I happened to bliss out on bass last night, playing along with a previously untried bunch of songs—old stuff, styles I never try to play. I just freewheeled for a few hours, calling up all sorts of songs, finding TAB on the net and having at it. I rarely try to do this, so it was interesting to try to read chords and feel my way through the parts on the fly, but it's good practice. I just never do it. But last night, it was fun trying out some Aretha, Chicago, Aerosmith and who knows what else.

I also ordered the entire Godfrey Reggio/Phillip Glass Qatsi trilogy of movies. I'd seen Koyannisqatsi, but will soon see all three in short order. I watched Naqoyqatsi a few days ago and was bowled over by the music, and put it on once more just so I could hear it blaring from my studio speakers while I got mellow on the futon at the back of the room.

A week ago, there was a party for Jerry at the church, to mark his 20 years of being our minister and friend. I took the time to write a letter which I periodically do to reflect upon his place in my life. The whole day was moving for me. The party itself was fascinating because a good number of people gave some reflections on what he had brought to their lives, and since that sort of thing is rare to hear, it was sort of like meeting him all over again as one story or another was offered, with them all adding up to reassure us of what we already know—we have a tremendously great man for a leader, teacher, and friend. Kelli and I are some of his most devoted students, but also we have a good deal of love for him because he's done so much for us. Twenty years is a long time for people who are only about 30. Anyhow, it was just one of those great times to behold, among people who obviously care about each other, and have some stirring shared experiences. Really, the family that Kelli and I have is centered around our church, and Jerry is a centerpiece of that. I often say that I would not go to other churches if not for this church, with Jerry at the helm. I don't generally feel that I could entrust my faith journey to just any minister. I spent ten years away, and came back. How's that for validating my estimation?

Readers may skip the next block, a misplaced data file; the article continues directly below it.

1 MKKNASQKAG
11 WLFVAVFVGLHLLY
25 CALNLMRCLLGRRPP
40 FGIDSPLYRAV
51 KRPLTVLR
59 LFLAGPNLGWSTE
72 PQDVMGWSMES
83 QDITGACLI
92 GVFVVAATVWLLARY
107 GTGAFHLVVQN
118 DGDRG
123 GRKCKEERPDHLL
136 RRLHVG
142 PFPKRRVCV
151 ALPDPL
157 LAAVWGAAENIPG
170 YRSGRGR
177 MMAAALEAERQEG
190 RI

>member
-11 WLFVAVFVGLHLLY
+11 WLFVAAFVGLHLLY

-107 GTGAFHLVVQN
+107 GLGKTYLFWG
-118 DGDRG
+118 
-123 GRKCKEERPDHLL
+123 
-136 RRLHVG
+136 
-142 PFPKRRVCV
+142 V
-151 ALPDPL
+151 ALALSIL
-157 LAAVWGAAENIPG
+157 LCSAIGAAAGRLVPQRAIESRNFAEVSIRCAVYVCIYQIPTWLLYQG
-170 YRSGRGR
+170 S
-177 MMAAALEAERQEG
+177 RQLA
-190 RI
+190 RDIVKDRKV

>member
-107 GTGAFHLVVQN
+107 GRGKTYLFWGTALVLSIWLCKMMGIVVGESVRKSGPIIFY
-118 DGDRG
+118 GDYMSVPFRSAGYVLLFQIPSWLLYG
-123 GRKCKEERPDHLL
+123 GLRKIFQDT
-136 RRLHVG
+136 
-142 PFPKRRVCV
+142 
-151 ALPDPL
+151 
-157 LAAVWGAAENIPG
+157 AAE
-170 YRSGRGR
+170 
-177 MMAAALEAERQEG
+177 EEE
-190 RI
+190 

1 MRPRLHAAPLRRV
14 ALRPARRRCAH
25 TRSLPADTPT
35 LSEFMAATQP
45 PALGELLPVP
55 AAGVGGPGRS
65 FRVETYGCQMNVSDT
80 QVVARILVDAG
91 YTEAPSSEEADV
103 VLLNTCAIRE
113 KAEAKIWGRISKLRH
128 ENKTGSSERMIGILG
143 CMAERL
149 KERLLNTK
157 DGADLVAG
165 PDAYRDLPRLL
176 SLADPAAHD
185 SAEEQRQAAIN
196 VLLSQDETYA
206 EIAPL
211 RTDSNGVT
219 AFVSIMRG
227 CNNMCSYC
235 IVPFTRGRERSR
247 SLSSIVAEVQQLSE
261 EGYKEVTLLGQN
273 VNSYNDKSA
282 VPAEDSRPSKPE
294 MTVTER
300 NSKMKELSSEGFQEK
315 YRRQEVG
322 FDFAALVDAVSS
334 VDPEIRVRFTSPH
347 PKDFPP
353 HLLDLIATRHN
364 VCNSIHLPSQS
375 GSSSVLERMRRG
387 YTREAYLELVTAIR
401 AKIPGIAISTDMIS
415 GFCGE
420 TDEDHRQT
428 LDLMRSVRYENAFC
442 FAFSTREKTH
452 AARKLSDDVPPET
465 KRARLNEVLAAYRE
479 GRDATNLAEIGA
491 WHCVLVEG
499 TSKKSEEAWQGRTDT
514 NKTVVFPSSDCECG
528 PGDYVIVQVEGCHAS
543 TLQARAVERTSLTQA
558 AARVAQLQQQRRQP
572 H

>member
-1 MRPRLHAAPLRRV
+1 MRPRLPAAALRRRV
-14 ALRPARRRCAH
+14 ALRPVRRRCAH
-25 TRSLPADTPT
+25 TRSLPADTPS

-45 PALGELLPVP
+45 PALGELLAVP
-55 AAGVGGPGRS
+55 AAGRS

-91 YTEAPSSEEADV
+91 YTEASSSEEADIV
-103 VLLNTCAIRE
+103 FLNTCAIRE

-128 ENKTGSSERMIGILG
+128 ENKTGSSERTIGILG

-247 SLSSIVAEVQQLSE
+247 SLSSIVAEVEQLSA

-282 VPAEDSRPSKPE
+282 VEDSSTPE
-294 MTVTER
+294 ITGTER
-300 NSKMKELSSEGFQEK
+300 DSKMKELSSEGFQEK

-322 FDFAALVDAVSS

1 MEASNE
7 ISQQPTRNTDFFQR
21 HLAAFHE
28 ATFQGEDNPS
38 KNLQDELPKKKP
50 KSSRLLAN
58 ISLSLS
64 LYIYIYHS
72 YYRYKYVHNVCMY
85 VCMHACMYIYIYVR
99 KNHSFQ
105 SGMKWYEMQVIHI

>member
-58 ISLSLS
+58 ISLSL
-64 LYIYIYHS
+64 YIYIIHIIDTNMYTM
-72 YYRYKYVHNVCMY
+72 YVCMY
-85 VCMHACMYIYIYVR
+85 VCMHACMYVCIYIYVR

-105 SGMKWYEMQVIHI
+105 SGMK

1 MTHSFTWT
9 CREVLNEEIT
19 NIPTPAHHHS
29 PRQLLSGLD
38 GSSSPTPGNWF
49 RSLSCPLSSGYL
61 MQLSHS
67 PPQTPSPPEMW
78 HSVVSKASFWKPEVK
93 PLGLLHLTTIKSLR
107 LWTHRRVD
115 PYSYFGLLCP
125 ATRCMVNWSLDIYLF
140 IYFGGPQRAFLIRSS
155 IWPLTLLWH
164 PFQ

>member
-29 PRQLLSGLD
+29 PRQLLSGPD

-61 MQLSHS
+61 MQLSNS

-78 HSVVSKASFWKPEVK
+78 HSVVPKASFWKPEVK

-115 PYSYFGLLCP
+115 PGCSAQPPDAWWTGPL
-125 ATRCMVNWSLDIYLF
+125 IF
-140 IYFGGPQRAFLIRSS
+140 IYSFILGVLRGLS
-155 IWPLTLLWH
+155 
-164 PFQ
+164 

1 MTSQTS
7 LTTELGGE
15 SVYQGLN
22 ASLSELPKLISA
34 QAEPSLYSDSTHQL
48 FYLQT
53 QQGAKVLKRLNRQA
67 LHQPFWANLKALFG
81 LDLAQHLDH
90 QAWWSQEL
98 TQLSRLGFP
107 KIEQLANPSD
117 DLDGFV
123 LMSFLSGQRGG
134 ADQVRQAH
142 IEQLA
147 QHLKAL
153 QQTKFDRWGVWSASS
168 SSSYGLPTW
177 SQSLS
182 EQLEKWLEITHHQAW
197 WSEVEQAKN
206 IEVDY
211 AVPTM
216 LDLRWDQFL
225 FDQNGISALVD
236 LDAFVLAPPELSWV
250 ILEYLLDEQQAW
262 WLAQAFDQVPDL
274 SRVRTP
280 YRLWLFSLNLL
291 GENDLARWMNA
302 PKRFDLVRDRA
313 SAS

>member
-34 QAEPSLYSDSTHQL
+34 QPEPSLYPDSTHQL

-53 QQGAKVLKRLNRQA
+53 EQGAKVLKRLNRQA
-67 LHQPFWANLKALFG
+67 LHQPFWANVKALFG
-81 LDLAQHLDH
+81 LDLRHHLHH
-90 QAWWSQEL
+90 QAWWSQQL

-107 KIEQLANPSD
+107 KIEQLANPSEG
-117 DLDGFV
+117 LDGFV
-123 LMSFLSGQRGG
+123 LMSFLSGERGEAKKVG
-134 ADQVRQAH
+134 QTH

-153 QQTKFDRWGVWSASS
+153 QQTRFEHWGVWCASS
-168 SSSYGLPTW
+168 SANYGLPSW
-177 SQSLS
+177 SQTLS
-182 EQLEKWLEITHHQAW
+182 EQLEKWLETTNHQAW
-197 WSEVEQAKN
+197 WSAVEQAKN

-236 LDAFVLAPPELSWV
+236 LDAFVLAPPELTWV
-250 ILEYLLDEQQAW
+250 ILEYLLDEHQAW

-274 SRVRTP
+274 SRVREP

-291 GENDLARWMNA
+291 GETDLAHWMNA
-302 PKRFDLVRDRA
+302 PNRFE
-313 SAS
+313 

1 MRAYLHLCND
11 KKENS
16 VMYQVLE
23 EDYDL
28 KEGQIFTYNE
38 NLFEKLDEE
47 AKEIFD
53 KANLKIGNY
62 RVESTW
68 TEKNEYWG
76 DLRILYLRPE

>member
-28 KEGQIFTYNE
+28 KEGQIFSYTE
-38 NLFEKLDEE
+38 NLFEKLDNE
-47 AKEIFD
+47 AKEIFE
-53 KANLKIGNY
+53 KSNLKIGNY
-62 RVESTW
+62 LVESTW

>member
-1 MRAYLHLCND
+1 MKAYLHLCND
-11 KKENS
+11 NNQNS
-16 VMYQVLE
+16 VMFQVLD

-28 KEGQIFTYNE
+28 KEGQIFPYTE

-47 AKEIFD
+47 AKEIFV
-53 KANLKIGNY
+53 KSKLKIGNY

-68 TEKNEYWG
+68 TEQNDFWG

Oh, there is more I want to tell, but it's time for me to go to bed so I can wake in seven hours and go play my part in the Satanic Mill tomorrow, where part of me dies a little with the realization that I am somewhere near the tip of the spear in corporate America's quest for dominance in every way it can possibly acquire. I say that because my line of work provides corporations with all the slick tools and production to help veil their real intent to destroy most things in the drive for profit. I hate my part in it, but for the time being, my part time effort there allows me to carry on my Kafka-esque double agency working for the Man during the day, and subverting it all at night, by studying up on all the stuff that really matters in life—all the stories and songs and theories of how to be free, how to live like humans in an inhumane world, how to enjoy life.